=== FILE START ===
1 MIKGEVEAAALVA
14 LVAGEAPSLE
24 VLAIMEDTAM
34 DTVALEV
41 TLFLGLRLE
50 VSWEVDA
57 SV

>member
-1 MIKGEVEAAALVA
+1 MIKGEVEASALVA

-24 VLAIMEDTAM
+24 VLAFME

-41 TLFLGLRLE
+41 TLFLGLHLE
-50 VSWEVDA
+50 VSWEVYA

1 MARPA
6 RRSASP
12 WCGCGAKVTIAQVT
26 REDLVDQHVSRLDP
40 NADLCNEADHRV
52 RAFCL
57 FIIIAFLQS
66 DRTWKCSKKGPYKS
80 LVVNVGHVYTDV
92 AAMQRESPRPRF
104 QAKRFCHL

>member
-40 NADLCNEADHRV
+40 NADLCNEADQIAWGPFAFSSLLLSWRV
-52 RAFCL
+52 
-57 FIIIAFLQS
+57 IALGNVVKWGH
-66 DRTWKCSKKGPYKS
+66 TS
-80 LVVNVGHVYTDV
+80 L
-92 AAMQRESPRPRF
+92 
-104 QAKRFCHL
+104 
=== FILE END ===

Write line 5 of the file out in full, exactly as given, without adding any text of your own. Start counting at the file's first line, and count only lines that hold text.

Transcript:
41 TLFLGLRLE